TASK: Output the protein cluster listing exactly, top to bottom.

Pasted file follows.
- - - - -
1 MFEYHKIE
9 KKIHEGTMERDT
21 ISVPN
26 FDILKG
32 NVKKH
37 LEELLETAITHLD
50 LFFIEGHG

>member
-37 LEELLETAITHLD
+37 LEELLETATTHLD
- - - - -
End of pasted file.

1 MFEYHKIE
9 KKIHEGTMERDT
21 ISVPN
26 FDILKG
32 NVKKH
37 LEELLETAITHLD
50 LFFIEGHG

>member
-37 LEELLETAITHLD
+37 LEELLETATTHLD